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In 1908, writer William Rheem (Will) Lighton bought land in Fayetteville (Washington County), named it Happy Hollow Farm, and used “scientific agriculture” ideas to turn it into a successful farm. Even more successful was an article, “The Story of an Arkansas Farm,” which was published in the Saturday Evening Post on January 22, 1910. The article resulted in a stream of curious visitors. By the time it was expanded into a book, Happy Hollow Farm (1914), it had attracted more than 200 back-to-the-land settlers to Fayetteville.
Will Lighton was born on July 13, 1866, in Lycoming County, Pennsylvania, the son of William and Lydia Rheem Lighton. He married Laura McMaken on April 8, 1890, in Atchison, Kansas, set up their home in Nebraska, and fathered three daughters and a son.
By the early 1900s, Lighton was an established writer. He reported on the 1906 San Francisco earthquake for the Boston Evening Transcript, sold stories steadily to magazines, and wrote a few novels, usually romances of rural life, westerns, and historical pieces, which were for the most part serialized in magazines. Many of his stories featured “Billy Fortune,” a character based on his wife’s cousin, a Wyoming homesteader.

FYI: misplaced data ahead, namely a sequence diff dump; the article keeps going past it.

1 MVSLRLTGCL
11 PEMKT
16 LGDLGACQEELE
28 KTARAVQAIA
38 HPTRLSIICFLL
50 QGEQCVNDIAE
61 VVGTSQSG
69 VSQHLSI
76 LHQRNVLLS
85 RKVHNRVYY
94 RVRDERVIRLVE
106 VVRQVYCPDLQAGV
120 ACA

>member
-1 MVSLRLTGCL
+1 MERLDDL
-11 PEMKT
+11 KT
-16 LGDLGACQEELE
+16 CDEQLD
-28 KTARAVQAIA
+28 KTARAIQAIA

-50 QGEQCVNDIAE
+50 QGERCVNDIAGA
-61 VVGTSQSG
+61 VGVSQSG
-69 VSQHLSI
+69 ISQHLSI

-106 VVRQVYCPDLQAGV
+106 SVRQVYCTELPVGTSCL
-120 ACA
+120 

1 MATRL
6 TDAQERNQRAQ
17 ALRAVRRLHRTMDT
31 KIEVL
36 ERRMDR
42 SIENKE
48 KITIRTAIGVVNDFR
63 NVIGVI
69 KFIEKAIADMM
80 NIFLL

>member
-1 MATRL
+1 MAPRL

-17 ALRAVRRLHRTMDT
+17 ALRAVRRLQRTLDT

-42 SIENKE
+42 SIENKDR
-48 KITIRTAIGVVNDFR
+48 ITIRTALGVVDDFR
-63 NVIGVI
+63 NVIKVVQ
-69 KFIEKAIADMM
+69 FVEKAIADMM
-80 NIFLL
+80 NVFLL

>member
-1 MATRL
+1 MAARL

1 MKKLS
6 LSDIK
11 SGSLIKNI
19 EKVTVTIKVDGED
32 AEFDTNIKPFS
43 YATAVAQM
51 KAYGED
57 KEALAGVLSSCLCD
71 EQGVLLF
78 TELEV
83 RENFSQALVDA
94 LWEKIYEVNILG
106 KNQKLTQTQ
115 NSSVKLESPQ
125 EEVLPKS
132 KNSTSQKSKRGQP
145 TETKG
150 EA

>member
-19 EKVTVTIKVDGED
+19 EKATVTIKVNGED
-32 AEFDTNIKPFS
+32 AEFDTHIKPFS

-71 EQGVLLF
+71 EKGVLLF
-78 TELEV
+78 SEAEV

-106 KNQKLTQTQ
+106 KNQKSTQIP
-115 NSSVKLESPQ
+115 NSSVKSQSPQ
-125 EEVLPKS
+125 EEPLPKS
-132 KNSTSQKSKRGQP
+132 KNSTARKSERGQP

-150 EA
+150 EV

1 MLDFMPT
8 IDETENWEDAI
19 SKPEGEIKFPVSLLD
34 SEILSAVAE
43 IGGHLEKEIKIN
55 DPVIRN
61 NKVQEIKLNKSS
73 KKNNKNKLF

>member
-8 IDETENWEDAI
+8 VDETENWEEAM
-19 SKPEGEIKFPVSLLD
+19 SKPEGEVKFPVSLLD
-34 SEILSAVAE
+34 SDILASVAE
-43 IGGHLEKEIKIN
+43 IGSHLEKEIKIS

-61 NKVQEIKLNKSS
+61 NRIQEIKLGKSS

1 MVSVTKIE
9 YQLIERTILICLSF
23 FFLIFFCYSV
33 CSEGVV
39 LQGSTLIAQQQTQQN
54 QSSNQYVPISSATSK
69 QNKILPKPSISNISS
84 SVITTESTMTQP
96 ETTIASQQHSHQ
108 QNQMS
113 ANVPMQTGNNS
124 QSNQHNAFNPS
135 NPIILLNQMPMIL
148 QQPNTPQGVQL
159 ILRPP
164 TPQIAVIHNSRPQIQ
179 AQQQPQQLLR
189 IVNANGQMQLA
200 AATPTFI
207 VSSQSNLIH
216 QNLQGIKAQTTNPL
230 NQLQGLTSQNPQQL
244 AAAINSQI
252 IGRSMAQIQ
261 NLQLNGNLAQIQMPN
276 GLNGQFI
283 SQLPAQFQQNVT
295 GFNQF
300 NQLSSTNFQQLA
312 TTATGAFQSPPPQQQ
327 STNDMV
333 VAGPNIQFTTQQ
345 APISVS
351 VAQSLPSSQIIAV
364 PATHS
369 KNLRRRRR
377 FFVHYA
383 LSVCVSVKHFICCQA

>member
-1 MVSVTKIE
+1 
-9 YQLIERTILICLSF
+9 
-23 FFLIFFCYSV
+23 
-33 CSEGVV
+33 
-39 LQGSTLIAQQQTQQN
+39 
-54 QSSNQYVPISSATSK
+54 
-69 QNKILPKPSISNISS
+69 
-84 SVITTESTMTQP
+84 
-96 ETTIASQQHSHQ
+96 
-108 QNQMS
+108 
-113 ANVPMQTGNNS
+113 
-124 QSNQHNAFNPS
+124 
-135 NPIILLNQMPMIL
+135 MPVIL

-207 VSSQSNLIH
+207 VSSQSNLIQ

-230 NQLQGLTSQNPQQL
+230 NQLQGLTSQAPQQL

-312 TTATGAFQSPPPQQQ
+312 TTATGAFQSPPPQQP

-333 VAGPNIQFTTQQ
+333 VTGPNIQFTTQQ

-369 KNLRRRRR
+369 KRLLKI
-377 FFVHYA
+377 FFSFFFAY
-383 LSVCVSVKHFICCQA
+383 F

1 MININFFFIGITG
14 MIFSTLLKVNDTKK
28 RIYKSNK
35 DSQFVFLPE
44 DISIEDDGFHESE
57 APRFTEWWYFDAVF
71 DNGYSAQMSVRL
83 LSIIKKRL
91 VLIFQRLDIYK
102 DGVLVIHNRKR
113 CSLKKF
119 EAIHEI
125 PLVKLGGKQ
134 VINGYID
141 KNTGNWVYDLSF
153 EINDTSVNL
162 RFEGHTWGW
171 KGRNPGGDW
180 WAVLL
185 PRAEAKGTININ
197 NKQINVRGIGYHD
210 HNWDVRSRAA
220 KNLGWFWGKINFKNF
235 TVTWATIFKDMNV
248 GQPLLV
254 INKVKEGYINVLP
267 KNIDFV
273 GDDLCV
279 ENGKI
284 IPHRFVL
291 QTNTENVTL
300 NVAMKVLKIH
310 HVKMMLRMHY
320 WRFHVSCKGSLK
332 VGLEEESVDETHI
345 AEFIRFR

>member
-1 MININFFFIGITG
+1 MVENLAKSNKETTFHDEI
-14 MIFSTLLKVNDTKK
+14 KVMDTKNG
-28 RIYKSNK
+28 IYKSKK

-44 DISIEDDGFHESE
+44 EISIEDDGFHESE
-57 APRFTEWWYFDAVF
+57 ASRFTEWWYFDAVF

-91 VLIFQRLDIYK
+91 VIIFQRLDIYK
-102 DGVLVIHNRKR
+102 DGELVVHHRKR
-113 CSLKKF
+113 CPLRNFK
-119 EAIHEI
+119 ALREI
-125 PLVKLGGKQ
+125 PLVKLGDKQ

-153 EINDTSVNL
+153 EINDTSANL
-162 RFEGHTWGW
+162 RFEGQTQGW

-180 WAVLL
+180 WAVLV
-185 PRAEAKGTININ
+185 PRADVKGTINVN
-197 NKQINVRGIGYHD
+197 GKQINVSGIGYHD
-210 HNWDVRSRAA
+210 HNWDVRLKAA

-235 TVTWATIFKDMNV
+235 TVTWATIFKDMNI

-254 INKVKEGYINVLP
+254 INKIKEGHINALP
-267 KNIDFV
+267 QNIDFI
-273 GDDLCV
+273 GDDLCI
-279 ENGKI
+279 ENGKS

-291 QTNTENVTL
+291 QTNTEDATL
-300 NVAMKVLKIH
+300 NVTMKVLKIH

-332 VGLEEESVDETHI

It had been Will and Laura Lighton’s dream to have a small farm. A “farms for sale” advertisement from a Fayetteville real estate agent, plus the knowledge that a university was there, brought the Lightons to Fayetteville. They found a run-down, neglected farm they could afford, and Lighton used advice from the College of Agriculture at the University of Arkansas (UA) in Fayetteville to turn it into a money-making farm, although he continued writing. In 1910 and 1911, he edited a magazine, Back to the Land, printed in Fort Smith (Sebastian County), featuring articles by Lighton and others.
With the start of World War I, Lighton’s Billy Fortune stories declined in popularity, but the new business of movies beckoned. One of Will Rogers’s first movies featured the Billy Fortune character, and Lighton moved to Hollywood with his family, hoping to become a screenwriter. Will Rogers remained a friend of the family as long as he lived. Although Lighton had little success, son Louis D. “Bud” married scriptwriter Hope Loring and eventually became a successful producer. Lighton was preparing to return to Fayetteville when he sickened and died on January 25, 1923. He was cremated and his ashes scattered in the Pacific.
The Happy Hollow Farm house was added to the National Register of Historic Places in 1986.
For additional information:Lighton Family Papers. Special Collections. University of Arkansas Libraries, Fayetteville, Arkansas.
“William R. Lighton’s Happy Hollow Farm.” Flashback 18 (August 1968): 5–7.
Nan LawlerFayetteville, Arkansas
Last Updated 3/4/2015
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